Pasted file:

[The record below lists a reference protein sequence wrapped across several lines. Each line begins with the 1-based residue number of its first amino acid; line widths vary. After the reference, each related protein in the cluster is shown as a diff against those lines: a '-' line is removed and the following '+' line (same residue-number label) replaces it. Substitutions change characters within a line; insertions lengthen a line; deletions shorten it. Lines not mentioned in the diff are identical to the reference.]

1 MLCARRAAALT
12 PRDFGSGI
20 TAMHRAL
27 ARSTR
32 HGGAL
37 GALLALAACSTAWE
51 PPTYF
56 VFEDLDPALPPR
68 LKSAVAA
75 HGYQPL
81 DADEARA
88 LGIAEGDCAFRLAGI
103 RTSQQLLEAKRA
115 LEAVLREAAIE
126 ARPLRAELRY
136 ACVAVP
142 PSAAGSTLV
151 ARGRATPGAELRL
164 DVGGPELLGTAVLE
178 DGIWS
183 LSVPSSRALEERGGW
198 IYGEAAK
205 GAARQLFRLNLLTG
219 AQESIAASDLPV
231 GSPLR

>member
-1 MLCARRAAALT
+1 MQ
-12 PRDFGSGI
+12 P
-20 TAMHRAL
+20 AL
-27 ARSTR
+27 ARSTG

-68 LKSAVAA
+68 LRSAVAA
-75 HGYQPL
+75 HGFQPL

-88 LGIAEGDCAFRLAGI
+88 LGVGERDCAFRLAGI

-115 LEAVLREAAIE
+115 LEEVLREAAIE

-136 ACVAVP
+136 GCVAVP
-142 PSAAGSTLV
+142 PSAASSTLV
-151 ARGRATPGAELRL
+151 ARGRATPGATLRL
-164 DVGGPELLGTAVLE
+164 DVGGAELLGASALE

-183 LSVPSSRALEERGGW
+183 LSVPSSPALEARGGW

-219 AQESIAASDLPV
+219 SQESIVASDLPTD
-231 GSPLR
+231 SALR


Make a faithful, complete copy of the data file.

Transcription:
[The record below lists a reference protein sequence wrapped across several lines. Each line begins with the 1-based residue number of its first amino acid; line widths vary. After the reference, each related protein in the cluster is shown as a diff against those lines: a '-' line is removed and the following '+' line (same residue-number label) replaces it. Substitutions change characters within a line; insertions lengthen a line; deletions shorten it. Lines not mentioned in the diff are identical to the reference.]

1 MLCARRAAALT
12 PRDFGSGI
20 TAMHRAL
27 ARSTR
32 HGGAL
37 GALLALAACSTAWE
51 PPTYF
56 VFEDLDPALPPR
68 LKSAVAA
75 HGYQPL
81 DADEARA
88 LGIAEGDCAFRLAGI
103 RTSQQLLEAKRA
115 LEAVLREAAIE
126 ARPLRAELRY
136 ACVAVP
142 PSAAGSTLV
151 ARGRATPGAELRL
164 DVGGPELLGTAVLE
178 DGIWS
183 LSVPSSRALEERGGW
198 IYGEAAK
205 GAARQLFRLNLLTG
219 AQESIAASDLPV
231 GSPLR

>member
-1 MLCARRAAALT
+1 MQ
-12 PRDFGSGI
+12 P
-20 TAMHRAL
+20 AL
-27 ARSTR
+27 ARSTG

-68 LKSAVAA
+68 LRSAVAA
-75 HGYQPL
+75 HGFQPL

-88 LGIAEGDCAFRLAGI
+88 LGVGERDCAFRLAGI

-115 LEAVLREAAIE
+115 LEEVLREAAIE

-136 ACVAVP
+136 GCVAVP
-142 PSAAGSTLV
+142 PSAASSTLV
-151 ARGRATPGAELRL
+151 ARGRATPGATLRL
-164 DVGGPELLGTAVLE
+164 DVGGAELLGASALE

-183 LSVPSSRALEERGGW
+183 LSVPSSPALEARGGW

-219 AQESIAASDLPV
+219 SQESIVASDLPTD
-231 GSPLR
+231 SALR